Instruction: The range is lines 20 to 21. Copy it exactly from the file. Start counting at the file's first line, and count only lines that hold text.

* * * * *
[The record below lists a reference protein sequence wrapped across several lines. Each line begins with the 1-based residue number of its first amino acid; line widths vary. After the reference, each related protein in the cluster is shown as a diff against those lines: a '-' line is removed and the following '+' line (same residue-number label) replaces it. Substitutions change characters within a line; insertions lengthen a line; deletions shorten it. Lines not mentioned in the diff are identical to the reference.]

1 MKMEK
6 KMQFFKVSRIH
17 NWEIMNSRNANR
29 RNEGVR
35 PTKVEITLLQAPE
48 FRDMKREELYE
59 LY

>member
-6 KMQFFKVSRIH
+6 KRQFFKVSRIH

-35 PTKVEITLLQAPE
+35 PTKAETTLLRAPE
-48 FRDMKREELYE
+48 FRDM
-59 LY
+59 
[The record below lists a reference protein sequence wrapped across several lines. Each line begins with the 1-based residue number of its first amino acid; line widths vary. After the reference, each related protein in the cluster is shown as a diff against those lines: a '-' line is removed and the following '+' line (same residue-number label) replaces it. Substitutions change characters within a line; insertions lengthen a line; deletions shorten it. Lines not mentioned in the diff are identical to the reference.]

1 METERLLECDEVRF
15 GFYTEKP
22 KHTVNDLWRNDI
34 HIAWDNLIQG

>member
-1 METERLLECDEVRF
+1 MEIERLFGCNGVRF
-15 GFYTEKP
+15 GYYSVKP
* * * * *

15 GFYTEKP
22 KHTVNDLWRNDI